We all know that the opioid epidemic in Wisconsin is getting out of hand and we all see these patients suffering from maladaptive behavior, overdose, and withdrawal. From the 20,000-foot view, in 2016, 20.1 million Americans over 12 years of age (about 7.5% of the population) were classified as having a substance use disorder and in 2017, 70,200 Americans died from an opioid overdose. When and how is this epidemic going to end? No one knows when it will end of course, but we have a pretty good idea how the ED can help:

    As luck would have it, our big brother HEDIS is here to help us stay on track in terms of getting patients access to MAT. The two rates reported in the 2017 FUA measure are:

    • ED visits for which the member received follow-up within 30 days of the ED visit (31 total days).
    • ED visits for which the member received follow-up within 7 days of the ED visit (8 total days).

    The literature unequivocally shows that timely follow-up care for patients with OUD who were seen in the ED is associated with a reduction in substance use, future ED use, and hospital admissions. Unfortunately, the 2017 HEDIS data on FUA has just been released and only about 10% of adult OUD patients are getting follow-up care within a week of their ED visit and only 13% are getting that care within 30 days of their ED visit. We can do better and the solution is an ED to MAT care pathway.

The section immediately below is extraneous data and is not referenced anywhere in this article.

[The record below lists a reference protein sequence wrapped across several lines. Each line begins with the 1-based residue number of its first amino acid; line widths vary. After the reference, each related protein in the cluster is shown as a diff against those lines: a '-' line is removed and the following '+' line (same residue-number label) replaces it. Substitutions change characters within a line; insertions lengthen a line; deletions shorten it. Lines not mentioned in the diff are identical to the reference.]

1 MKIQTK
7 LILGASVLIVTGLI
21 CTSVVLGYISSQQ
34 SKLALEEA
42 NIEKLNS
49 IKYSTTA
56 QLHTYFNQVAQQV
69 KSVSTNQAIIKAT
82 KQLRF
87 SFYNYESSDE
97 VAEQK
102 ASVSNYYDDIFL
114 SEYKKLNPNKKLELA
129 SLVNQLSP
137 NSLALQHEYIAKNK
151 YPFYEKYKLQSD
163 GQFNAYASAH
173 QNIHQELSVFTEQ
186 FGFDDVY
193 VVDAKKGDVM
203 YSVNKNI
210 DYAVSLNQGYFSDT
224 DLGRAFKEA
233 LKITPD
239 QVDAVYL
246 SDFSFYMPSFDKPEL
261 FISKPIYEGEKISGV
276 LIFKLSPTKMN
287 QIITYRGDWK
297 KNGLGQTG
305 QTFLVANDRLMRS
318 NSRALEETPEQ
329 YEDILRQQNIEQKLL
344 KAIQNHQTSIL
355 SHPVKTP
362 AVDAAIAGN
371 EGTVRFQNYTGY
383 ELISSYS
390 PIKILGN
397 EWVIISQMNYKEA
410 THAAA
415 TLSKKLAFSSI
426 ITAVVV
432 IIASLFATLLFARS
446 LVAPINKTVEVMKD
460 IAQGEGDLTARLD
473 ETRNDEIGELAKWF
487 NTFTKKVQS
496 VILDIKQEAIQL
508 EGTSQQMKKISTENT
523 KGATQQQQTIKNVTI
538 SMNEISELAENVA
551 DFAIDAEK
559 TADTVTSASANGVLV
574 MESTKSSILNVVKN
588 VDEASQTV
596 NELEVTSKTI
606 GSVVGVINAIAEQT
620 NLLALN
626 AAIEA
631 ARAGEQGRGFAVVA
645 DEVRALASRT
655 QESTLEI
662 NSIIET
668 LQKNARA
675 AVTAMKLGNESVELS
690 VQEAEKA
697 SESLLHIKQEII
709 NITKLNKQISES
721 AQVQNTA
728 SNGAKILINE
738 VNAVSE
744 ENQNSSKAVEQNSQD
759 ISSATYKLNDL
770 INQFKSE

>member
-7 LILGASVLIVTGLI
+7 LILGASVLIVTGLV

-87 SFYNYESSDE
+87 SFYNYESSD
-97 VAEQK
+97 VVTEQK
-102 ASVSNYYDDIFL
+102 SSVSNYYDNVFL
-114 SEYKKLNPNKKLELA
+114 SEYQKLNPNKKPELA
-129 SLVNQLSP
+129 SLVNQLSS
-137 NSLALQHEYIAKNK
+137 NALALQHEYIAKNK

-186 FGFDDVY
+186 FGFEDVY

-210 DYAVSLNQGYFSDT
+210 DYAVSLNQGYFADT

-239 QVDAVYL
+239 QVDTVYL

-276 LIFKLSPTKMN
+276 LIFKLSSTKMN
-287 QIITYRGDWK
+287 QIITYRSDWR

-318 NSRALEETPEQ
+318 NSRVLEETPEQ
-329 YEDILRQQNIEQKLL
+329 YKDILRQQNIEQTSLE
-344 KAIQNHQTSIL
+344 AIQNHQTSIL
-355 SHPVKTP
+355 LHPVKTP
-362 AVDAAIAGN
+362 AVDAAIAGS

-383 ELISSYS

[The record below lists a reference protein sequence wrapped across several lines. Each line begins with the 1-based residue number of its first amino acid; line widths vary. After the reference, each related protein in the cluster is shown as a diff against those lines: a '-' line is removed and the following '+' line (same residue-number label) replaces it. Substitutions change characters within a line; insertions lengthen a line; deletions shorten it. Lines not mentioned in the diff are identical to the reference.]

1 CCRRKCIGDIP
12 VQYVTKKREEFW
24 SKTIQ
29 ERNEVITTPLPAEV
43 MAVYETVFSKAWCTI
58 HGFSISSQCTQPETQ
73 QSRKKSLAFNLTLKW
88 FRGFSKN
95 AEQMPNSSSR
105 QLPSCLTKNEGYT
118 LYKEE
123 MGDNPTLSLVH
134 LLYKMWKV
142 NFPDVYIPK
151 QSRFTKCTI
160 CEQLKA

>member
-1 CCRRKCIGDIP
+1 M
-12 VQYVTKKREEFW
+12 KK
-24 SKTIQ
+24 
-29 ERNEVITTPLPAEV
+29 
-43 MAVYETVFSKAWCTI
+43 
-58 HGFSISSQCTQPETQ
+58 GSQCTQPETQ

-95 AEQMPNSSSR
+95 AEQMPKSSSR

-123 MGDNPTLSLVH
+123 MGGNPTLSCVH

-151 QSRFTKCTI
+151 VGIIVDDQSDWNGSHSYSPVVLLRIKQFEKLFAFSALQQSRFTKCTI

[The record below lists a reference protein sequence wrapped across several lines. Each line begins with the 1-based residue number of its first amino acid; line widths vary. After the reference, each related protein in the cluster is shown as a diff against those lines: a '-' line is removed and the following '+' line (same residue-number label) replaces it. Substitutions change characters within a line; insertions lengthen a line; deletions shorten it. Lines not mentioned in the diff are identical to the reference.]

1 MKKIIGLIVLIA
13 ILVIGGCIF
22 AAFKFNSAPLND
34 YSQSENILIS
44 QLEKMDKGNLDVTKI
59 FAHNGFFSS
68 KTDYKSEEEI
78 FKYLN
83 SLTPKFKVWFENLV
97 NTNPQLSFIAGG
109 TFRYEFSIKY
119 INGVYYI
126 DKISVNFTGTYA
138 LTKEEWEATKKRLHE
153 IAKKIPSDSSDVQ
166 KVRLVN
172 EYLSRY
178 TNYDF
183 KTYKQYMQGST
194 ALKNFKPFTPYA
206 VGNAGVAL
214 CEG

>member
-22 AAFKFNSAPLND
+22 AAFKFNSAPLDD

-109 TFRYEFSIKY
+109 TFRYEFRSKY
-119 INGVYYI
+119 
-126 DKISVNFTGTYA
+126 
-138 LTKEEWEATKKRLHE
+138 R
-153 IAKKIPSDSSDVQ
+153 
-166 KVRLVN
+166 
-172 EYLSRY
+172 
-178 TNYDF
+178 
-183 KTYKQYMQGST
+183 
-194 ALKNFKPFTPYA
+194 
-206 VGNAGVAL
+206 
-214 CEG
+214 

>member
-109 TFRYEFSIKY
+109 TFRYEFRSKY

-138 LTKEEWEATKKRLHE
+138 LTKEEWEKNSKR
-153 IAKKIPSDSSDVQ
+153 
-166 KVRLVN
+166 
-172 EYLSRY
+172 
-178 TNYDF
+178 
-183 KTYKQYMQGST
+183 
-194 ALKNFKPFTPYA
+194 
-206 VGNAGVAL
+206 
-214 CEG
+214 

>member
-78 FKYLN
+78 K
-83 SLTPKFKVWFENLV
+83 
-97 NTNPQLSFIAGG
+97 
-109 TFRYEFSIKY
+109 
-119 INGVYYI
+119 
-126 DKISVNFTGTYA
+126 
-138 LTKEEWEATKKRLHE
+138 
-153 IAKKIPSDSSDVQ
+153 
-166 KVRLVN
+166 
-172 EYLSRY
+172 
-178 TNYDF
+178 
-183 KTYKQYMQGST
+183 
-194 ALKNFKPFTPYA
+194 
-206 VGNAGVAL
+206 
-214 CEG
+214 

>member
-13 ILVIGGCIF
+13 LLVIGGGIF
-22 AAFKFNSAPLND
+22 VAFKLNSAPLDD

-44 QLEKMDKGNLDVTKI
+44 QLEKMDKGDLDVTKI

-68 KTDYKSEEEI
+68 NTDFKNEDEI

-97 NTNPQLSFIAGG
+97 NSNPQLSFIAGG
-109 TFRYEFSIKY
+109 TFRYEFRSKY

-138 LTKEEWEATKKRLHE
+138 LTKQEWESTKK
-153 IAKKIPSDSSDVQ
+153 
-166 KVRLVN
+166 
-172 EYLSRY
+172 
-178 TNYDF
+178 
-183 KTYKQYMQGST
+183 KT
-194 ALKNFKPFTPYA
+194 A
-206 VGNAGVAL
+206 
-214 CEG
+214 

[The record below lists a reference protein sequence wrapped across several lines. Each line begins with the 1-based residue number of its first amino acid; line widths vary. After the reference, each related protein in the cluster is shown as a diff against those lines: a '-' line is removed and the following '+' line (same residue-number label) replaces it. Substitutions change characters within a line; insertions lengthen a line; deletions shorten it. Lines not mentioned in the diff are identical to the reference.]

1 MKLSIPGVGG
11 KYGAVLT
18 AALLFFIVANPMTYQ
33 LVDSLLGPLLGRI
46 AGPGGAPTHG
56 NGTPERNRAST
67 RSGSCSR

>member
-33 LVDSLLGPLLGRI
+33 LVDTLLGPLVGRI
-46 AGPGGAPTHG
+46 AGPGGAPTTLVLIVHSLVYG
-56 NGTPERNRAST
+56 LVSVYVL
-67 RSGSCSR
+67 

The arguments against starting an ED to MAT care pathway are abundant: its not the ED’s role, we can’t get started without PCP follow-up spots, the burden of getting a DEA X-waiver is unreasonable, my ED is going to turn into a buprenorphine clinic, etc, etc, etc.

    I’ll let you all in on a secret… an ED to MAT care pathway is fulfilling for providers and is not hard to operationalize:

    • Step 1: Find two primary care physicians in your area who can reserve two Monday appointments and two Tuesday appointments for patients requesting MAT.
    • Step 2: Ask patients to stop using their opioids 48 hours before their allotted appointment time and provide them with a starter prescription of clonidine 0.2mg BID (#10) and Zofran 4mg ODT prn (#10) to help stave off early withdrawal symptoms.

    If your ED group is willing to get X-waivered, you can get more sophisticated and actually prescribe a buprenorphine starter pack from the ED. To learn how this all works:

    • Check out WACEP/WHA’s webinar: Buprenorphine 101: Demystifying Medication Assisted Treatment in Wisconsin (link); and/or 
    • Register for the WACEP Spring Symposium, where we break down the details of an ED to MAT care pathway at our hot topics roundtable.
    • For an easy to follow protocol, check out this excellent resource that applies to both the ED and clinic setting.